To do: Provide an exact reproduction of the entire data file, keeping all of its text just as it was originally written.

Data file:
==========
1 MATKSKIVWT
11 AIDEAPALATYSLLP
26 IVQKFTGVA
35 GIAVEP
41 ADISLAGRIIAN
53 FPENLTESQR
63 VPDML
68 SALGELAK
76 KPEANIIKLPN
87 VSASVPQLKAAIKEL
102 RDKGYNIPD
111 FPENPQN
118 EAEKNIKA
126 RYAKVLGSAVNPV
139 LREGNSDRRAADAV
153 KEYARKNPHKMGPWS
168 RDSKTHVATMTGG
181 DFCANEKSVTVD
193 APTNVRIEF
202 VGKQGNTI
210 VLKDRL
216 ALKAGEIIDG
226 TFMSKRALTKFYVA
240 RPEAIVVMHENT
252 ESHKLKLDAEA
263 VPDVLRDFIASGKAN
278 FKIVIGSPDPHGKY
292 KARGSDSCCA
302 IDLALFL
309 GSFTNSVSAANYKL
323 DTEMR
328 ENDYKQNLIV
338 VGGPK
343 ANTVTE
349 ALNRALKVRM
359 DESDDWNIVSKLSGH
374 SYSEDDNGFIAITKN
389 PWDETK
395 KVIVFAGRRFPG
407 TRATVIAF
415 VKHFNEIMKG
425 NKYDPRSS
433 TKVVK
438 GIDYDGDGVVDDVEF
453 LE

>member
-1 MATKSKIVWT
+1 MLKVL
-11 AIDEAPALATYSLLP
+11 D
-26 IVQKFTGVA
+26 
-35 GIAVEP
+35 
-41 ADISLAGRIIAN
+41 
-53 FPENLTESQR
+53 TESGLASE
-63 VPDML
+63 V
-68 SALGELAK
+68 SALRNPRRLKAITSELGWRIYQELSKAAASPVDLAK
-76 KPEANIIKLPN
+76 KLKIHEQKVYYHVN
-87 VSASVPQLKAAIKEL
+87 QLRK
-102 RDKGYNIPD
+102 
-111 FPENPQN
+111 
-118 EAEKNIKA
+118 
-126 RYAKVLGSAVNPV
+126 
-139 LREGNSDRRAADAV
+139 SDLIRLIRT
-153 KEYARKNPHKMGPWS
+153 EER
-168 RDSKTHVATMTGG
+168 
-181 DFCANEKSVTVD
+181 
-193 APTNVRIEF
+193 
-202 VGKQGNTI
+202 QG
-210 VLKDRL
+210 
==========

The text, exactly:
1 MATKSKIVWT
11 AIDEAPALATYSLLP
26 IVQKFTGVA
35 GIAVEP
41 ADISLAGRIIAN
53 FPENLTESQR
63 VPDML
68 SALGELAK
76 KPEANIIKLPN
87 VSASVPQLKAAIKEL
102 RDKGYNIPD
111 FPENPQN
118 EAEKNIKA
126 RYAKVLGSAVNPV
139 LREGNSDRRAADAV
153 KEYARKNPHKMGPWS
168 RDSKTHVATMTGG
181 DFCANEKSVTVD
193 APTNVRIEF
202 VGKQGNTI
210 VLKDRL
216 ALKAGEIIDG
226 TFMSKRALTKFYVA
240 RPEAIVVMHENT
252 ESHKLKLDAEA
263 VPDVLRDFIASGKAN
278 FKIVIGSPDPHGKY
292 KARGSDSCCA
302 IDLALFL
309 GSFTNSVSAANYKL
323 DTEMR
328 ENDYKQNLIV
338 VGGPK
343 ANTVTE
349 ALNRALKVRM
359 DESDDWNIVSKLSGH
374 SYSEDDNGFIAITKN
389 PWDETK
395 KVIVFAGRRFPG
407 TRATVIAF
415 VKHFNEIMKG
425 NKYDPRSS
433 TKVVK
438 GIDYDGDGVVDDVEF
453 LE

>member
-1 MATKSKIVWT
+1 MLKVL
-11 AIDEAPALATYSLLP
+11 D
-26 IVQKFTGVA
+26 
-35 GIAVEP
+35 
-41 ADISLAGRIIAN
+41 
-53 FPENLTESQR
+53 TESGLASE
-63 VPDML
+63 V
-68 SALGELAK
+68 SALRNPRRLKAITSELGWRIYQELSKAAASPVDLAK
-76 KPEANIIKLPN
+76 KLKIHEQKVYYHVN
-87 VSASVPQLKAAIKEL
+87 QLRK
-102 RDKGYNIPD
+102 
-111 FPENPQN
+111 
-118 EAEKNIKA
+118 
-126 RYAKVLGSAVNPV
+126 
-139 LREGNSDRRAADAV
+139 SDLIRLIRT
-153 KEYARKNPHKMGPWS
+153 EER
-168 RDSKTHVATMTGG
+168 
-181 DFCANEKSVTVD
+181 
-193 APTNVRIEF
+193 
-202 VGKQGNTI
+202 QG
-210 VLKDRL
+210 